The misconception we encounter most is that “WordPress can’t do that.” Or “WordPress isn’t for serious businesses.”

The reality is that WordPress can support pretty much anything you want to do online. Brilliant people around the world are proving that WordPress can be used in ways most people can’t even imagine. So WordPress doesn’t limit what you can do, it expands it.

Unfortunately, there are service providers who answer requests they don’t know how to handle with, “You can’t do that with WordPress,” instead of, “Yes, that can be done, but I don’t know how.”

When we encounter these misconceptions, we educate them about the wide range of businesses and brands using WordPress, from micro businesses to Disney, and share some stories about unique implementations of WordPress. We also explain to them that WordPress is really just software that gets integrated into their website to give them more power and control over their business online.

If you were interviewing another WordPress developer for a job, what is the first question you would ask and why?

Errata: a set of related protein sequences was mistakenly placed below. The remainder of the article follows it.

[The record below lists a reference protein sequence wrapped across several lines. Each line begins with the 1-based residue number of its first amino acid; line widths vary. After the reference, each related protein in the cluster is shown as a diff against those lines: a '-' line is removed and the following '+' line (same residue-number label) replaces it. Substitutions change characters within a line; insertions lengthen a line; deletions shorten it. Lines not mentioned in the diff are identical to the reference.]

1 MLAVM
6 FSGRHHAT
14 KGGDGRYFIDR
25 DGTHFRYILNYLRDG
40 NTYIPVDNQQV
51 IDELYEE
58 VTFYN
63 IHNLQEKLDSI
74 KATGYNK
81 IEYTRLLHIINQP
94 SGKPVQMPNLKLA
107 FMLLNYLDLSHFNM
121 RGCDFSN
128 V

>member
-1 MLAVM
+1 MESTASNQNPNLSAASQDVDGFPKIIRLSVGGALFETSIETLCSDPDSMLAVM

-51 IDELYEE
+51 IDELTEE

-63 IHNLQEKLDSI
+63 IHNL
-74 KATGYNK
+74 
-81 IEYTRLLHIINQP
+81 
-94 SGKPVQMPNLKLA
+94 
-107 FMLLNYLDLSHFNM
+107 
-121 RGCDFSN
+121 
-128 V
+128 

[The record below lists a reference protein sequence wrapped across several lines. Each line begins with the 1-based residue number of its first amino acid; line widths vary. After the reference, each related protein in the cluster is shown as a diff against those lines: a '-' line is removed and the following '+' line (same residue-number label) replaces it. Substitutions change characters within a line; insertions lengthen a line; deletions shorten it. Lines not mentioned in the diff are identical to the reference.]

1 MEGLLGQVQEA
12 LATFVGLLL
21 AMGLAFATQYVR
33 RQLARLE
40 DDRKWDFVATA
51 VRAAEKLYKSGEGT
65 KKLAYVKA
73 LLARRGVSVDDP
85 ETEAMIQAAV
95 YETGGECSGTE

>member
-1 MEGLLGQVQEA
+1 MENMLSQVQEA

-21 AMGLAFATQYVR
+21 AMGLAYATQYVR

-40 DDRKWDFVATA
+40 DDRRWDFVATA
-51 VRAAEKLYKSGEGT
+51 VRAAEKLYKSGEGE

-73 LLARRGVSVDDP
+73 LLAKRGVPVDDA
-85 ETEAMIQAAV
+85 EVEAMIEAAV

Why WordPress? What’s the one thing you’d change about WordPress that would make your daily life coding sites easier? What WordPress blogs do you read or follow? What’s the latest project you worked on that got you really excited and what was it that got you fired up?

For a designer: The first question is “What’s your philosophy on design?” Every designer had a point of view, and belief about the role design plays in the whole globally, in communication, and in business—and that point of view can tell you a lot about them.

What did I miss? Here’s your chance to fill in the blanks and add something you want people to know about you!

I LOVE WORDPRESS! Seriously, never have I ever witnessed something so completely unique and amazing as the WordPress community as a whole.

Competitors help each other and give each a hand, and often work side by side to better the community. People share knowledge, resources, tools, code, and more via social media, and speakers, organizers, and volunteers give whole-heartedly and relentlessly without expecting anything in return at WordCamps and meet up groups.

It’s truly inspiring to be part of a generous community that pushes, supports, and encouragers people at all levels, and truly believes in the idea that a rising tide lifts all boats—and I hope that in our own way, we’ve been able to help others as well.

Thank you so much for the honor of sharing my thoughts here, and for supporting Bourn Creative!